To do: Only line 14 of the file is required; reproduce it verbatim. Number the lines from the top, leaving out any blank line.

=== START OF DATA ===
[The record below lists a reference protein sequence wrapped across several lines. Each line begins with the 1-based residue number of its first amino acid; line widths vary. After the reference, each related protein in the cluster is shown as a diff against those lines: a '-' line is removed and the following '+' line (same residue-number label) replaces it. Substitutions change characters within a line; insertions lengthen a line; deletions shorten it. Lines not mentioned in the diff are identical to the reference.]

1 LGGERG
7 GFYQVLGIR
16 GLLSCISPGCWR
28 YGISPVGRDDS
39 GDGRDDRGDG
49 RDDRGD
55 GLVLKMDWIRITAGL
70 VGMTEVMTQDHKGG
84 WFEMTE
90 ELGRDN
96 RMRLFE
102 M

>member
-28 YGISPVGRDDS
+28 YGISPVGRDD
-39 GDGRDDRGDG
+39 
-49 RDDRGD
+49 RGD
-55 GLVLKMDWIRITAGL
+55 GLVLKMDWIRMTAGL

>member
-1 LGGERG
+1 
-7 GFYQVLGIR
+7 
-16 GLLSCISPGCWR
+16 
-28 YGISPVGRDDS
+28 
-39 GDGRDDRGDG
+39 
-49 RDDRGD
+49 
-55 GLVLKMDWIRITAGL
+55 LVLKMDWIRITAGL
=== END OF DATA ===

>member